noon. Anyone desiring to take
these examinations should notify
Dr. Woody's Office, 4000 Univer-
sity High School, by July 19.
Student Recital: Jean Farqu-
harson, student of piano with
John Kollen, will present a pro-
gram in partial fulfillment of the
requirements for the degree of
Master of Music at 8 p.m. Wed..
July 14, Rackham Assembly Hall.

Open to the general public, the re-
cital will include Variations and
Fugue on a Theme by Handel,
Op. 24, by Brahms, Schumann's
Scenes of Childhood, and Hin-
demith's Sonata, No. 3.
Faculty Recital: Andrew White,
Baritone, will be heard in a School
of Music faculty program at 8
p.m. Thurs., July 15, Rackham
Lecture Hall. The program will
include compositions by Richard
Strauss, Erich Wolfe, Delius, Emile
Pessard, Giordano, and a group of
English songs.Robert Henderson,
graduate student of piano, will ac-
company Mr. White and play Ross
Lee Finney's Piano Sonata No. 4
in E Major.
The general public is invited.
Events Today
There will be a regular meeting
of the Student Legislature at 7:30
p.m. in the Druid room of the
Michigan Union.
English Teachers' Summer As-
sembly (No. 31 Wed., July 14, at 4
p.m., in Assembly Room, Rack-
ham. Subject: "What Part Does
Grammar Play in the High School
Teaching of English?" Visiting
Professor Archibald Hill (of the
University of Virginia) will pre-
sent the problem. Questions, dis-
cussion, refreshments. All grad-
uate and undergraduate students
who teach English are urged to
La Sociedad Hispanica will pre-
sent its third in a series of sum-
mer programs on Wed., at 8 p.m.
in the West Conference Room of
the Rackham Building. Mr. Gal-
lo-Ruiz, of the Romance Langu-
ages Department, will present the
problem of "La propaganda en el
arte de Diego Rivera." An open
discussion will follow.
French Club: Bastille Day will
be celebrated Thurs., July 15, 8
p.m., 2nd floor Terrace Room
of Michigan Union. Professor

Vets Must Tell
VA If Waiving
15 Day Leave
Today is the last day for stu-
dent veterans under P. L. 346 to
notify the VA if they do not want
leave time at the end of the
summer session, according to Rob-
ert S. Waldrop, director of the
Veterans Service Bureau.
Under present VA rules, veter-
ans will automatically receive
subsistence for fifteen days beyond
the close of the summer session,
Mr. Waldrop said.
Vets Advised
As this will reduce their total1
period of entitlement, veterans
who expect to use their full elig-
ibility time are advised to refuse
this leave time, he said. However,
if the veter.an has benefits to'
spare, the extension of subsistence
is better accepted.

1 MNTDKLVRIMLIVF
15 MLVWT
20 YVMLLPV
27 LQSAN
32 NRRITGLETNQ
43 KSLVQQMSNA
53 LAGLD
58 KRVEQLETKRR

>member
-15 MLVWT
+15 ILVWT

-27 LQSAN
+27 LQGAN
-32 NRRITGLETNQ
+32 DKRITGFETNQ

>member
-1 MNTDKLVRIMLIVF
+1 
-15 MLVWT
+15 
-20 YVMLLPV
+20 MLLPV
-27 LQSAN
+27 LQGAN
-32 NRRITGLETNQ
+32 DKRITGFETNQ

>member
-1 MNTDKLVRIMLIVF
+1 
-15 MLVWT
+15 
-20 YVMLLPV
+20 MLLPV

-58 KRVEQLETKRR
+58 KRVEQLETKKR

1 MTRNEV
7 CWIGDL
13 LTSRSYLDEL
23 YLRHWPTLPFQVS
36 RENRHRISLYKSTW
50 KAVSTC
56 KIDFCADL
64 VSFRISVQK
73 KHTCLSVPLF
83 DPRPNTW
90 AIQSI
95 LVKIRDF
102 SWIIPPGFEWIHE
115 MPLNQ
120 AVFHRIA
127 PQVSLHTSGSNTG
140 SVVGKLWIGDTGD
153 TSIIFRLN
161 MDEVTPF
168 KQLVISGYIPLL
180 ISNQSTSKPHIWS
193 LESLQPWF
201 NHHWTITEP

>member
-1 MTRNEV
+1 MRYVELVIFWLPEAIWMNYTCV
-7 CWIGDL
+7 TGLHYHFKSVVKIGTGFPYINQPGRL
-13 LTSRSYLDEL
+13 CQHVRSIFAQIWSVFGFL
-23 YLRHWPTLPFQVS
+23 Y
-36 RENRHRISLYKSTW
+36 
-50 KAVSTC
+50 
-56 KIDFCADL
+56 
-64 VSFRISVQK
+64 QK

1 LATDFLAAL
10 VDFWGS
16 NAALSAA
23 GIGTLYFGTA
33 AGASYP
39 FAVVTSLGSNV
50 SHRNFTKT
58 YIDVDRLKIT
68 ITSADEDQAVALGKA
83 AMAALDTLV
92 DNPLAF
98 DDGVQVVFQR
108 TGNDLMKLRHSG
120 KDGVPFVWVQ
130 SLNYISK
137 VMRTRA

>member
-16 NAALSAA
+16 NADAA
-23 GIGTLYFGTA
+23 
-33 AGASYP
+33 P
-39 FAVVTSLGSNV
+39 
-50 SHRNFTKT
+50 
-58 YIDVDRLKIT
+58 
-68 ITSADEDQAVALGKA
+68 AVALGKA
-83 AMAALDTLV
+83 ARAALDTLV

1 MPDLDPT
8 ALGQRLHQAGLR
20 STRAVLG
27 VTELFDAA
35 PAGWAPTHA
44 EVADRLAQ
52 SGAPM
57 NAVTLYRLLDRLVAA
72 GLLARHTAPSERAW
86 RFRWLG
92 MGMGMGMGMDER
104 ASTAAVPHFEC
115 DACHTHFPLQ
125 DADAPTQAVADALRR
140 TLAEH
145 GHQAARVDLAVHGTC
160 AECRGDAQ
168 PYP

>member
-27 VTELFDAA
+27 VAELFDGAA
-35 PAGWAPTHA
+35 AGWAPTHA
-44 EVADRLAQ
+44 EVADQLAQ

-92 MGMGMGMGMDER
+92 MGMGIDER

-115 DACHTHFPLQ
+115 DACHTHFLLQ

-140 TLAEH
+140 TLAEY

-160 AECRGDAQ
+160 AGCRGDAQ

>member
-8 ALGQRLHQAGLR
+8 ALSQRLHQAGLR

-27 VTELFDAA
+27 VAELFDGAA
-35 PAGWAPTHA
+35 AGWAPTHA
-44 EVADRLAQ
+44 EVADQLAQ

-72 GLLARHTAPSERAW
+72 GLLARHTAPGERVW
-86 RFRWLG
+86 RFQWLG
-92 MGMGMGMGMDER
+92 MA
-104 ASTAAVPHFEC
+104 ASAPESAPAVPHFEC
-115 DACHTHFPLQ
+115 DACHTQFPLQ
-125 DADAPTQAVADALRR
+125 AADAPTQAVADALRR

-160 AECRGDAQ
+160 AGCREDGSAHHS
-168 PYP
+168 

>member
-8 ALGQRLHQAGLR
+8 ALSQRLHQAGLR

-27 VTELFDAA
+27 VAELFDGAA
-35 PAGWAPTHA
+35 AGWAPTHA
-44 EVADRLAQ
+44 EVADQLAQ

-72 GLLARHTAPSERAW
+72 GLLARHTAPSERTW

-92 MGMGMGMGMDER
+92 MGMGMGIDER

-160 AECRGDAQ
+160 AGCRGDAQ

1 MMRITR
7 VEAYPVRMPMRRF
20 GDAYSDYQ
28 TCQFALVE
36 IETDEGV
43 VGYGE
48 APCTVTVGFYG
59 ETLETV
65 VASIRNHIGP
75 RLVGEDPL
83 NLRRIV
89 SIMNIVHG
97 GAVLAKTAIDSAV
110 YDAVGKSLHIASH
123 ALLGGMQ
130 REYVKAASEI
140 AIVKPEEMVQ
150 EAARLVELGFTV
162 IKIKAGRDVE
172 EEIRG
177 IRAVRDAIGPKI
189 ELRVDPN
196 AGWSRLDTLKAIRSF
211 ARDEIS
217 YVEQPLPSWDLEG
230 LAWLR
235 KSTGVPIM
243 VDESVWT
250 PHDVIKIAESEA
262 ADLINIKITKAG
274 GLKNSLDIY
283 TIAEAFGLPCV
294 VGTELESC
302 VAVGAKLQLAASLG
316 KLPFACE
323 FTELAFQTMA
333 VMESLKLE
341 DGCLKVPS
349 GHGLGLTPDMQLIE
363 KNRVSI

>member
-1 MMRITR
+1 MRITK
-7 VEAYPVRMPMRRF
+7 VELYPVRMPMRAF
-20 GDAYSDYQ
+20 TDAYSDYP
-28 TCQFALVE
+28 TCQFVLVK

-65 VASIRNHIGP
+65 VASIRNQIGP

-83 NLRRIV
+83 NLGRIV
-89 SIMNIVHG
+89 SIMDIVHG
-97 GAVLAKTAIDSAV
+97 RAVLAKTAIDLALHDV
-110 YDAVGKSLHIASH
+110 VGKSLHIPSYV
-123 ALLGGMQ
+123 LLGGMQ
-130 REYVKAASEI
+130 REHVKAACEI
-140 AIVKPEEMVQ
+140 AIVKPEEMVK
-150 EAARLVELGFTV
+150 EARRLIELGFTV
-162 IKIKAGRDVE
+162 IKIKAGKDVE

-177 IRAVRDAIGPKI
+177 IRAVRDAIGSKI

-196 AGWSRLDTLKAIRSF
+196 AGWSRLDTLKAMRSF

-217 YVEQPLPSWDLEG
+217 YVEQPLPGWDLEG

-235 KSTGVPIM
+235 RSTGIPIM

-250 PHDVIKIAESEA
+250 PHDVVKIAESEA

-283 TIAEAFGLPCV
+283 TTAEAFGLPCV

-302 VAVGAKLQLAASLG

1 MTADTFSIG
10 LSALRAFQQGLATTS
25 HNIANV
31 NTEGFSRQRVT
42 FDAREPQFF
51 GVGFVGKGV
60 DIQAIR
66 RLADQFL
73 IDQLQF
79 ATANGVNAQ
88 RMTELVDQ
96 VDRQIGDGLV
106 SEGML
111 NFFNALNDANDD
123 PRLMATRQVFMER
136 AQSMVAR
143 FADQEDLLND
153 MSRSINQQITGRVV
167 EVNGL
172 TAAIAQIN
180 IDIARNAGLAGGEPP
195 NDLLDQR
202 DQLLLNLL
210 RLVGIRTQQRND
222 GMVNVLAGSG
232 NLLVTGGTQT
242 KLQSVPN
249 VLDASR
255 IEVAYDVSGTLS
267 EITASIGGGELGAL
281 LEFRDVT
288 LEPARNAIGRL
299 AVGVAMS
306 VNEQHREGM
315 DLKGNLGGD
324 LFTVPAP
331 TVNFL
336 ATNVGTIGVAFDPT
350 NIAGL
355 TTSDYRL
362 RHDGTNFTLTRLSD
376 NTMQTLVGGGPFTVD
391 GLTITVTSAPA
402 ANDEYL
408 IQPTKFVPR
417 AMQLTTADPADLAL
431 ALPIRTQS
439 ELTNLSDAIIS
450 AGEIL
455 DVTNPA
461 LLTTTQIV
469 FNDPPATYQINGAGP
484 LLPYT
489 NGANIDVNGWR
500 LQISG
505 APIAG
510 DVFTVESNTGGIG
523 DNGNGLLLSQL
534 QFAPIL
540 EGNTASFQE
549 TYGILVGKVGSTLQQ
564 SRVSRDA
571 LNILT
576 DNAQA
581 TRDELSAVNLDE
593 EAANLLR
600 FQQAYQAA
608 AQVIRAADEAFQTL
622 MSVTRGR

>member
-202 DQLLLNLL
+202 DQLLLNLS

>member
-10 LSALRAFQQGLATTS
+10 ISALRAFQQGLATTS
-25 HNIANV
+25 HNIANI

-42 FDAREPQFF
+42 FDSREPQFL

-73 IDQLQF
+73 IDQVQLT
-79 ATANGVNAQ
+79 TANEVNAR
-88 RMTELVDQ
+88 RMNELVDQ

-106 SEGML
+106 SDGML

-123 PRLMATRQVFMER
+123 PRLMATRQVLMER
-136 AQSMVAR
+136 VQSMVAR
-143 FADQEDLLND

Notification of refusal of the
additional subsistence must reach
the VA at least thirty days before
the close of the Summer Session,
and should be sent to Registration
and Research Section, Michigan
Unit, Veterans Ardministration,
Guardian Building, 500 Griswold
Stredl, Detroit 32, Michigan.
Information To Send
Suggested for mfor notification
follows: "This is to notify you that
I do not desire the fifteen daysex-
tension of subsistence benefits fol-
lowing the close of the Summer
Session, 1948." The notice should
contain the veterans signature, C
number, and "Reference 29R7AA."
Veterans who desire the addi-
tional subsistence payments are
not required to give any notice.
Charles E. Koella, of the Romance
Language Department, will speak
informally on the occasion.
French songs and social games.
All those interested are cordially
La p'tite causetts meets every
Tues. and Wed., 3:30, Grill Room
of the Michigan League and
Thurs., 4:30, International Cen-
United Nations Council will
meet today, 8 p.m., Union to dis-
cuss a possible nullification of
Palestine Partition Plan, and a
reopening of the plan for a federal
state. All interested in world prob-
lems are invited.
American Veterans Committee:
Executive meeting this afternoon
at 4:30, Room 4128, Natural Sci-
ence Bldg.
Square Dancing Class sponsored
by the Graduate Outing Club.
Wed., July 14, 8 p.m., Women's
Athletic Bldg. Lounge. Small fee.
Everyone welcome.
The Roger Williams Guild will
hold its weektly tea in the Guild
Garden from 4:30 to 5:30.
Coming Events
Wallace Progressives Picnic:
Tickets for the Wallace Progres-
sives picnic Fri., July 16, will be
on sale in University Hall Wed.
and Thurs. All students and fac-
ulty members are invited to at-
Delta Kappa Gamma Society:
Luncheon July 19, 12 p.m., Michi-
gan Union. Members of all chap-
ters are invited. Reservations
should be made at the University
School Library, phone University
Extension 360, by 5 p.m. Thurs.,
July 15.

The Rev. W. P. Lemon, minister,
of the First Presbyterian Church,
will leave for a European vacation
on the S.S. Ascania, which will
sail from Montreal July 16.
Dr. Lemon will spend about a
month in the United Kingdom. He
is scheduled to preach in Cardiff,
Wales, which is his home town.
He will be accompanied by Mrs.
The weekly tea of the Roger
Williams Guild will be from 4:30
to 5:30 p.m. today in the Guild
garden. Members will meet at 8
p.m. Friday at the Guild House
for a square dance at the Island.
In case of rain, the dance will be
held in Lane Hall.